Family Court

Family Court Proceedings

Dikman & Dikman represents clients in Family Court proceedings, including Paternity, Child Custody, Visitation, Parenting Time, Child Support, Spousal Support, Enforcement of Orders, Modification of Orders, and Domestic Violence/Order of Protection petitions.

family law

We can explain all facets of your case and the rules that apply, ensure your rights and interests are addressed, and assist in achieving the best result possible. The standards for determination are typically the same as would be applied by a Supreme Court judge in a divorce action. Please follow the links above for information on each particular issue or contact us to learn more about how our attorneys can assist in resolving your New York family law issues.


A Paternity case seeks to determine who is the father of a child, as the identity of the mother is always known. A determination of paternity usually occurs in the Family Court. A paternity finding results in a formal court order known as an “Order of Filiation.” This order establishes both parental rights (to custody and visitation) and obligations (child support).

When two parents are married there is a “presumption of legitimacy”, meaning that a child born during the marriage is viewed as the child of both parents. If another man is alleged to be the natural father of a child born during the marriage, then a Court proceeding will be necessary, during which adequate proof will be required to overcome the presumption of legitimacy. Once that is completed, an Order of Filiation can name the unmarried man as father of the subject child.

When two parents are not married, there is no such presumption. Paternity must be established, but it isn’t always required to bring a court case. When a child is born in New York, the father may or may not be present at the hospital during and after the birth. When present in the hospital, the staff will offer the opportunity for the unmarried parents to sign a form known as an “Acknowledgment of Paternity.” This form is sufficient to establish paternity in the eyes of the law and leads to the issuance of a birth certificate with the father’s name. No paternity case will be required. Occasionally, a man believing he is the father of the child signs this form at the hospital and he comes to believe thereafter that he is not the father. In such an event, the father must immediately challenge and seek to set aside the Acknowledgment of Paternity in court. Failure to do so may lead to an inability to challenge the acknowledgment at a later date.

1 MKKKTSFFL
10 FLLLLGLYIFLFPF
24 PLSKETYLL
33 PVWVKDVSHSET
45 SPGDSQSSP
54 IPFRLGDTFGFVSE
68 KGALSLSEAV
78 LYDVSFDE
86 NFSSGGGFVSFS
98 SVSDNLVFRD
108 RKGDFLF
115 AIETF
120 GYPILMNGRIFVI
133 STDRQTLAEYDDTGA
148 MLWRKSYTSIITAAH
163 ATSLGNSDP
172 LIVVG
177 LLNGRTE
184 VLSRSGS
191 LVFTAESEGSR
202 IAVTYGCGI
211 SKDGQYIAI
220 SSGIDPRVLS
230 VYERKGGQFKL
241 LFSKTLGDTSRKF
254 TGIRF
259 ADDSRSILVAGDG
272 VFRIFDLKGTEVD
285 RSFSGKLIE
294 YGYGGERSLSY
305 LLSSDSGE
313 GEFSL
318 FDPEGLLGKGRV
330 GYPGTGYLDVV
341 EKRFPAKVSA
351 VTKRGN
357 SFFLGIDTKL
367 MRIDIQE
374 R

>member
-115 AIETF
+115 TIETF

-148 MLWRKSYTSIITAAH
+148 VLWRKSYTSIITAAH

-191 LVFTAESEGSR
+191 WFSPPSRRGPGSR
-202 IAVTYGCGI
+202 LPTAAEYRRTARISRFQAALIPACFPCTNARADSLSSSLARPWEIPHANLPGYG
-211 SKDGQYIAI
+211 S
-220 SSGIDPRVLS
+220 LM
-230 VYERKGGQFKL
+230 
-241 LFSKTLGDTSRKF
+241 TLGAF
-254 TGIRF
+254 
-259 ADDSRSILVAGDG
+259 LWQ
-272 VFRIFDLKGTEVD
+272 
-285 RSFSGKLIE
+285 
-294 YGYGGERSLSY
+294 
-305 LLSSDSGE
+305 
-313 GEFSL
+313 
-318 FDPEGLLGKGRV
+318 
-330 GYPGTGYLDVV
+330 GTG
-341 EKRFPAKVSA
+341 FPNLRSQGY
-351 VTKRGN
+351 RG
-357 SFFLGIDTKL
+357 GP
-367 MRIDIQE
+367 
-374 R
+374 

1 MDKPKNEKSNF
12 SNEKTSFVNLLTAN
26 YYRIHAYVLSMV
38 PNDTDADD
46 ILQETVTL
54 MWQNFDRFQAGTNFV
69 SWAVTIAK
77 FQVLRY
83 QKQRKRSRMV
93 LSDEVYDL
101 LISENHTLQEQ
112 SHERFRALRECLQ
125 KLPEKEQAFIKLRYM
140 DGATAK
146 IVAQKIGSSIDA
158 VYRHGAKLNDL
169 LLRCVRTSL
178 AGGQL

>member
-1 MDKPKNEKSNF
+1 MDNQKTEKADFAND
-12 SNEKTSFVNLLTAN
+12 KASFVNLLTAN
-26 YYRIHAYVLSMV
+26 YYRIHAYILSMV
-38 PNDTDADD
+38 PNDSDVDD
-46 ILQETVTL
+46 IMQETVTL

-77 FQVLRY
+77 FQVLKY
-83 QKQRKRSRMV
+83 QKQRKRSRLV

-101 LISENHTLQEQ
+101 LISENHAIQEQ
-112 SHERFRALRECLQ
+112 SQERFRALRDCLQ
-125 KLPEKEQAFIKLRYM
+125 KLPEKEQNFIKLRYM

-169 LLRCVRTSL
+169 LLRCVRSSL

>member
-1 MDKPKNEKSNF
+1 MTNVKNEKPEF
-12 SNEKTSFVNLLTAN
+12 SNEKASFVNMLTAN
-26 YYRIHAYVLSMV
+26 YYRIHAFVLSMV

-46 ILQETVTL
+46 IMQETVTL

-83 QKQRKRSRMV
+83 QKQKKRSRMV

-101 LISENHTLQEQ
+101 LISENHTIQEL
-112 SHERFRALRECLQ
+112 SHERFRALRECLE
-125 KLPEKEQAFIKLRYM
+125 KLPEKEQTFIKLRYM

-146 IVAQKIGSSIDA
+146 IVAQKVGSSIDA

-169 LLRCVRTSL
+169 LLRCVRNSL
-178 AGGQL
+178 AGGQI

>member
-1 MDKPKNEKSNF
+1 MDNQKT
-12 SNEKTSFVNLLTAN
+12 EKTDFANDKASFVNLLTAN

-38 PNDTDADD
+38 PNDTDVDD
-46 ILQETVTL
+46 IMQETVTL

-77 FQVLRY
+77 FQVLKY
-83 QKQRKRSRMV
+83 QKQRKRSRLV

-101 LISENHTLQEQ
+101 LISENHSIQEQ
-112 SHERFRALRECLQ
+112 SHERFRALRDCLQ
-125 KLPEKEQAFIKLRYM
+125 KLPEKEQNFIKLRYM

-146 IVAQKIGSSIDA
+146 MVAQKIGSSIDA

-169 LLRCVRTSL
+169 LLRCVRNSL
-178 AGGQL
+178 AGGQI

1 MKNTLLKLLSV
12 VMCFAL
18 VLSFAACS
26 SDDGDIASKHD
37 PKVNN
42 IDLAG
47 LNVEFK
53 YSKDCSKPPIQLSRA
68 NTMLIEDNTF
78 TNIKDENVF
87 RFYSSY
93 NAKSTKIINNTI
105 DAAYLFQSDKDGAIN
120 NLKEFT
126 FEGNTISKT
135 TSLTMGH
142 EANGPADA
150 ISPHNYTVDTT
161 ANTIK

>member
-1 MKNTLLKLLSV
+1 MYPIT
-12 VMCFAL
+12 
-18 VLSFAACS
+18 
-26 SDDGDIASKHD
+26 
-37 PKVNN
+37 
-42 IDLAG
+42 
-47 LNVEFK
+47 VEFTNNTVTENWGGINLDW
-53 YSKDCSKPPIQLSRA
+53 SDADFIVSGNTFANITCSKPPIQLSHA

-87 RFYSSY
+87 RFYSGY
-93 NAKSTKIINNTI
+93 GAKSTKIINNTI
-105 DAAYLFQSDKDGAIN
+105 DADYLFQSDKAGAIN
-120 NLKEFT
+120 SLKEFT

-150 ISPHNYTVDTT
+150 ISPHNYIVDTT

When no Acknowledgment of Paternity has been signed at the hospital, it will be necessary to bring a paternity case in court seeking an Order of Filiation before the court will order a father to pay child support or order a mother to provide visitation and parenting time with the child.

Filing a paternity petition is relatively easy and can be achieved without counsel with the assistance of the Family Court clerk. Once the petition is filed and the mother/Respondent is served with the papers, the parties will be expected in court. If there are no issues concerning paternity, the father may admit his paternity in court without DNA testing. The case can be immediately finalized if DNA testing is waived. If the alleged father wakes up years later and wants DNA testing, he may be precluded by the Court. If there is any question of paternity, or even if there seems to be no question, DNA testing is recommended just to be sure. The court will advise each party that there is mandatory DNA testing if either person requests it. Assuming DNA testing will take place, the court will issue an order that requires the parties to submit a DNA sample as well as the subject child. A report will be rendered which may exclude the man as the father or will determine that the likelihood of parentage is higher than 99%.

In a disputed paternity matter, the DNA testing results will usually form the basis for a resolution without a trial. In the face of a positive DNA test result, the father denying paternity is likely to finally admit paternity and move on. However, a right to a trial exists and a Family Court judge will determine paternity after a formal trial if need be.

Once a finding of paternity is made either based upon the admission of the father or an order after trial, there will be an immediate question raised as to child support and the court is mandated to make a support order at such time if the mother so requests.